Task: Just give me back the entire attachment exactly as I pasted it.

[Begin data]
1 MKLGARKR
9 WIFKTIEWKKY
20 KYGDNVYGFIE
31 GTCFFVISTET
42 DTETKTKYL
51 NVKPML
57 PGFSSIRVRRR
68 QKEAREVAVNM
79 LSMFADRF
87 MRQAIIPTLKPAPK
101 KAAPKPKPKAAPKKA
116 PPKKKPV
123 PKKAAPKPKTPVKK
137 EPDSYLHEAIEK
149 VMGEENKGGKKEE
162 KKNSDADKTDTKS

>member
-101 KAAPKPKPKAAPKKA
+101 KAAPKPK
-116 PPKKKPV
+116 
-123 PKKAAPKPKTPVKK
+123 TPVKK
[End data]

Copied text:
1 MKLGARKR
9 WIFKTIEWKKY
20 KYGDNVYGFIE
31 GTCFFVISTET
42 DTETKTKYL
51 NVKPML
57 PGFSSIRVRRR
68 QKEAREVAVNM
79 LSMFADRF
87 MRQAIIPTLKPAPK
101 KAAPKPKPKAAPKKA
116 PPKKKPV
123 PKKAAPKPKTPVKK
137 EPDSYLHEAIEK
149 VMGEENKGGKKEE
162 KKNSDADKTDTKS

>member
-101 KAAPKPKPKAAPKKA
+101 KAAPKPK
-116 PPKKKPV
+116 
-123 PKKAAPKPKTPVKK
+123 TPVKK